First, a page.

When exchanging demands and offers, keep Goldilocks in mind
There is no doubt that preparing for, and presenting, a personal-injury case to a jury requires a significant investment of time and resources, a degree of resolve towards a desired outcome despite the risks involved, and many hours of preparation and strategizing about the optimal way to “present” the case. This is done with the intent of easily, quickly and authentically creating a bond or a connection between the jury on the one hand, and your case/client on the other hand.
Trial attorneys work constantly to create effective ways to invite the jury to adopt a particular reaction, feeling, or frame of mind towards the case, whether it be empathy, sympathy, compassion, trust, reasonableness, justice, anger, disappointment, distrust, etc. This is especially true in high-value cases wherein past and future general damages, and oftentimes the parties’ credibility, are anticipated to play a pivotal role in the jury’s valuation.
Counsel ideally should use the same strategies and techniques at the mediation of a high-value case that they would otherwise use at trial so that a bond or a connection is easily, quickly and authentically created between the mediator and your case/client. Just as counsel wants the jury to “get it,” in mediating high value cases involving potentially high general damages, counsel should also be prepared to provide the necessary information and tools so that the mediator “gets it” as well.
How big is a cloud?
Clouds can be described from afar as being big or small, dark or light, heavenly or ominous, etc. In describing a cloud, one can only rely on perceptions, personal and collective experiences, a vernacular or terms of art, all of which are wholly subjective. That is, the same cloud may appear as big to one person and small to another, or alternatively, a cloud may appear as dark or light to the same person depending on his/her perspective, mood, or point-of-view at any given time. Needless to say, no one can weigh a cloud, or otherwise objectively measure its dimensions or brightness with absolute accuracy. Any attempt to describe, measure or “value” the cloud will be, at best, an educated “guesstimate” based on many assumptions and with an inevitable degree of error.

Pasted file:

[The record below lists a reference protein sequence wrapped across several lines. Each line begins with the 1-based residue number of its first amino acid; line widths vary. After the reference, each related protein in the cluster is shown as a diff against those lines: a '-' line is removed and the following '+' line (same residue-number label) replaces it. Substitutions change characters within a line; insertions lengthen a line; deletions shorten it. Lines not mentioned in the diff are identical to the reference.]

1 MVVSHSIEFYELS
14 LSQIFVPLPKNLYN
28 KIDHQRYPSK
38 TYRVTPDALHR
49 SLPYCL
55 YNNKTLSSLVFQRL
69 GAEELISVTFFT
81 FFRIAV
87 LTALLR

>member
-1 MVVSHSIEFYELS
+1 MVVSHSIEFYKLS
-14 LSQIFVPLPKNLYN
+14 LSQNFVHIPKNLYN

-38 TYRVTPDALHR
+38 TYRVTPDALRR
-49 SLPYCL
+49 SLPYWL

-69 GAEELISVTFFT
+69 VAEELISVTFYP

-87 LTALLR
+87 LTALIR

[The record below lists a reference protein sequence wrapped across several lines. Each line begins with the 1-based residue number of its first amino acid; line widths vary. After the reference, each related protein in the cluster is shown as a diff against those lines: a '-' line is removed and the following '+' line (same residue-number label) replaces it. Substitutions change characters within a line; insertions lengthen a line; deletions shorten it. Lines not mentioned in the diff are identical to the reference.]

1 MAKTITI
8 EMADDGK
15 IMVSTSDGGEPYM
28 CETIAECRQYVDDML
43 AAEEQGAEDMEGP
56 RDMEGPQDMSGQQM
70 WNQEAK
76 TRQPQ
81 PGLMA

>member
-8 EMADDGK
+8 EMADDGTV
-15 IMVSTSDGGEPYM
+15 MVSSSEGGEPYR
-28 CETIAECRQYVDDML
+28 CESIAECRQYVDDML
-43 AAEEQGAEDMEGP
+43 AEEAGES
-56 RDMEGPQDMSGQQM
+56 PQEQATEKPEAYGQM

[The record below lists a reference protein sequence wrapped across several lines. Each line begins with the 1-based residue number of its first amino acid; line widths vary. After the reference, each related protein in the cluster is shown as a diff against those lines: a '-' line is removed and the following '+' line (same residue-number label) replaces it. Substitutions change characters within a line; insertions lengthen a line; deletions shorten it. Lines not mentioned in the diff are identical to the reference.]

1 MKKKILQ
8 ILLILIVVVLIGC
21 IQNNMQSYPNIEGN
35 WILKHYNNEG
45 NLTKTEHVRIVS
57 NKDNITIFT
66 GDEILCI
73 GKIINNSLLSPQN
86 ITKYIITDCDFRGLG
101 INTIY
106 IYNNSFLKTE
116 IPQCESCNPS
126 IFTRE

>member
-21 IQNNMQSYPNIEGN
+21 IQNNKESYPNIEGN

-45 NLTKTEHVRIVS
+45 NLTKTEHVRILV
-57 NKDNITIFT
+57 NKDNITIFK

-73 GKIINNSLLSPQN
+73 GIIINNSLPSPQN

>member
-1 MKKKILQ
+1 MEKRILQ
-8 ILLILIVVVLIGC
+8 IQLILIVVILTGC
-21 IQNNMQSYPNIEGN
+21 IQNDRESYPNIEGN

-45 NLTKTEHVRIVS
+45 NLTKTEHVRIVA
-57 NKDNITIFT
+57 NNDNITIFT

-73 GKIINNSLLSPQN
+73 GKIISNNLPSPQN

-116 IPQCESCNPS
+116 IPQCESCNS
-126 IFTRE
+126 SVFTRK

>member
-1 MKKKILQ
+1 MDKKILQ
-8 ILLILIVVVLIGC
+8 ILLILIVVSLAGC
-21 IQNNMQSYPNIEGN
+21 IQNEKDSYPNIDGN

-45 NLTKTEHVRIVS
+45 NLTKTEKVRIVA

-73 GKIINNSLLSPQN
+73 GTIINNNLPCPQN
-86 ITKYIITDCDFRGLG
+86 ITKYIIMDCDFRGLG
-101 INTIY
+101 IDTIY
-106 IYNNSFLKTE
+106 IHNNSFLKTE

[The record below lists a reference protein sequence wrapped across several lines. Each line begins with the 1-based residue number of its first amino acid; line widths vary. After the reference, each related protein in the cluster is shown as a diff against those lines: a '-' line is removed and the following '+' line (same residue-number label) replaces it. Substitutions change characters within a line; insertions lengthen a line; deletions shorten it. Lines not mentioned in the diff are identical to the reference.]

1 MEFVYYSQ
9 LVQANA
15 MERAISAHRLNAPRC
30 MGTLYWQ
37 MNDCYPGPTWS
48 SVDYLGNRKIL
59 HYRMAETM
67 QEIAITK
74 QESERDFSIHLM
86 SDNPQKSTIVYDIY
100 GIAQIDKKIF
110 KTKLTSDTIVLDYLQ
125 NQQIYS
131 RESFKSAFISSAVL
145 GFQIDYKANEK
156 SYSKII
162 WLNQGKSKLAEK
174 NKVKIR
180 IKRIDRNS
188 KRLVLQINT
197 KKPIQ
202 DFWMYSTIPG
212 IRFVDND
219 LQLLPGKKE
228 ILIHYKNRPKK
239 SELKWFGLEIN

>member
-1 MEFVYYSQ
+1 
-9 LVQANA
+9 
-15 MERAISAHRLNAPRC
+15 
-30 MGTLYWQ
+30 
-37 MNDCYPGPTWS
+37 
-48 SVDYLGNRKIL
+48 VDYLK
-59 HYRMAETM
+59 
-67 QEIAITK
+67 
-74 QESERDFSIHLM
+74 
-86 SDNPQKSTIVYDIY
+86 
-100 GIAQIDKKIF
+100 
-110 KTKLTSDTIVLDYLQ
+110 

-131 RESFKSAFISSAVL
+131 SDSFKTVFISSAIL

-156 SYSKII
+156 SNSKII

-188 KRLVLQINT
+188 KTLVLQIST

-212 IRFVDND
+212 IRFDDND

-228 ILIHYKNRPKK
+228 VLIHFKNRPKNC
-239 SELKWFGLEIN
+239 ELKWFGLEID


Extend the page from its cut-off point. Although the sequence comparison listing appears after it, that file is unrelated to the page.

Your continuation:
Similarly, trying to accurately predict or calculate the value of a high-exposure case, including the jury’s potential award of general damages, can present counsel with the same array of challenges and potential inaccuracies, making the entire exercise far from fruitful. That is, valuation of a case, and more specifically predicting the jury’s valuation of general damages, is subject to the jury’s different and oftentimes non-harmonious perceptions, interpretations, values, personalities and/or latent biases. Even after effective voir dire, a persuasive opening statement, compelling cross-examinations, and even an Oscar-worthy closing argument, accurately predicting what the jury will do in terms of valuation of damages is very difficult because it’s still subject to the jury’s subjective evaluation and interpretation of the evidence, the parties, the experts, etc.
If we accept the challenges associated with trying to accurately predict the verdict-value of a case or a jury’s award of general damages, and to the extent that a mediation is often the last formal yet voluntary opportunity to monetize a case before trial, then the importance of how a high-value case is presented at a mediation should be a major strategic decision and consideration for counsel on both sides of the Bar.
The balance of this article will focus on factors to be considered in preparation for a mediation involving six-, seven- and eight-figure cases wherein general damages, both past and future, are a measurable portion of the potential value of the case.
Use demonstrative evidence
It is common to hear that “a picture is worth a thousand words,” or that most people are “visual” in how they perceive, understand and process things that they have not observed firsthand. These concepts apply just as much to a mediator and the mediation process as they do to trial preparation. Unless it compromises your trial strategy, counsel should ideally have ready at the mediation any tool that will allow the mediator to quickly, yet fully, understand what the case is about, what happened, what the value drivers are, where the sticking points are, etc.